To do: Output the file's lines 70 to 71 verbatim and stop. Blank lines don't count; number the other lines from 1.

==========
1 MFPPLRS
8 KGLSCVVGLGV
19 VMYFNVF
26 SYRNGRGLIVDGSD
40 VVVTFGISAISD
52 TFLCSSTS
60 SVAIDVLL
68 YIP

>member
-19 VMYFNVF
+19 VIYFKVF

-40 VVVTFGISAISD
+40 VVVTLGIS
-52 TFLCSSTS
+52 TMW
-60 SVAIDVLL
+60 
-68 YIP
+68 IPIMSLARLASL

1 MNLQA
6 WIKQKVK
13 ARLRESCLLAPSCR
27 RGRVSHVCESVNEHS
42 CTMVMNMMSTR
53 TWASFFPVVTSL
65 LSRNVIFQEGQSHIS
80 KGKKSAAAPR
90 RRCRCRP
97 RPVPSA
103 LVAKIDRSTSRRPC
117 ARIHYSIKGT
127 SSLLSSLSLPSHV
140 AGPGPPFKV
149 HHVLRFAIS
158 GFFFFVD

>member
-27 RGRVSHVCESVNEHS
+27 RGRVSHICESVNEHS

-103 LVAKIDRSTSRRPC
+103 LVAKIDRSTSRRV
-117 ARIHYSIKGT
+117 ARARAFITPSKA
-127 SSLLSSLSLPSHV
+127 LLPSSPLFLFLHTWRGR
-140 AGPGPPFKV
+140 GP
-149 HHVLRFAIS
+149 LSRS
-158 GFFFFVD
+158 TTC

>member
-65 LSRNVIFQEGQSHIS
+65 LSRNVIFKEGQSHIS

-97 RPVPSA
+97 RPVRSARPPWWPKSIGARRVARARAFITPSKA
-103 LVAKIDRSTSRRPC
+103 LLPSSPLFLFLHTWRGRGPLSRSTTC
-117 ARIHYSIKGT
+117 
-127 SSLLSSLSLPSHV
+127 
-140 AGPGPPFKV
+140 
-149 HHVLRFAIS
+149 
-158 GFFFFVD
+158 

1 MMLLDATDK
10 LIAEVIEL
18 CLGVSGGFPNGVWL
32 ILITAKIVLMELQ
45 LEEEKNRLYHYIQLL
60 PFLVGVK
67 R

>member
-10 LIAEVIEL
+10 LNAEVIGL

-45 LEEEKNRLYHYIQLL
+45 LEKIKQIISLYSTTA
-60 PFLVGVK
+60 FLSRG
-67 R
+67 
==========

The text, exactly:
18 CLGVSGGFPNGVWL
32 ILITAKIVLMELQ